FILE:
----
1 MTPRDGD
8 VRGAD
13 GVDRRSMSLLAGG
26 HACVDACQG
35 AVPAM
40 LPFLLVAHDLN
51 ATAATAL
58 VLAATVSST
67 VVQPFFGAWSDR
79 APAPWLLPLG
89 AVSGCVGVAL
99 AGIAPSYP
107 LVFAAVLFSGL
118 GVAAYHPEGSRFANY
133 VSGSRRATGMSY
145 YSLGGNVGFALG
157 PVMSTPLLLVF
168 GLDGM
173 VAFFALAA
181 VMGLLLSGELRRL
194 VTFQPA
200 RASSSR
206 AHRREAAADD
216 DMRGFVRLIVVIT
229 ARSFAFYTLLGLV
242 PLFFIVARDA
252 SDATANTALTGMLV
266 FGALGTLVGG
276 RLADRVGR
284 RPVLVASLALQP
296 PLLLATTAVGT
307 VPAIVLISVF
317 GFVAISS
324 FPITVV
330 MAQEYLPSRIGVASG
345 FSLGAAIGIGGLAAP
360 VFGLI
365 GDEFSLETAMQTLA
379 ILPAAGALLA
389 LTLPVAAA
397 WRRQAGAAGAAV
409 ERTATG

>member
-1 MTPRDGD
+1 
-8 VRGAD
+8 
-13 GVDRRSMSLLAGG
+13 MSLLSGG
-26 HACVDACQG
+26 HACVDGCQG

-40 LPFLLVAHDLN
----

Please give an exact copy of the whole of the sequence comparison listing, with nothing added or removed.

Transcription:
1 MTPRDGD
8 VRGAD
13 GVDRRSMSLLAGG
26 HACVDACQG
35 AVPAM
40 LPFLLVAHDLN
51 ATAATAL
58 VLAATVSST
67 VVQPFFGAWSDR
79 APAPWLLPLG
89 AVSGCVGVAL
99 AGIAPSYP
107 LVFAAVLFSGL
118 GVAAYHPEGSRFANY
133 VSGSRRATGMSY
145 YSLGGNVGFALG
157 PVMSTPLLLVF
168 GLDGM
173 VAFFALAA
181 VMGLLLSGELRRL
194 VTFQPA
200 RASSSR
206 AHRREAAADD
216 DMRGFVRLIVVIT
229 ARSFAFYTLLGLV
242 PLFFIVARDA
252 SDATANTALTGMLV
266 FGALGTLVGG
276 RLADRVGR
284 RPVLVASLALQP
296 PLLLATTAVGT
307 VPAIVLISVF
317 GFVAISS
324 FPITVV
330 MAQEYLPSRIGVASG
345 FSLGAAIGIGGLAAP
360 VFGLI
365 GDEFSLETAMQTLA
379 ILPAAGALLA
389 LTLPVAAA
397 WRRQAGAAGAAV
409 ERTATG

>member
-1 MTPRDGD
+1 
-8 VRGAD
+8 
-13 GVDRRSMSLLAGG
+13 MSLLSGG
-26 HACVDACQG
+26 HACVDGCQG

-40 LPFLLVAHDLN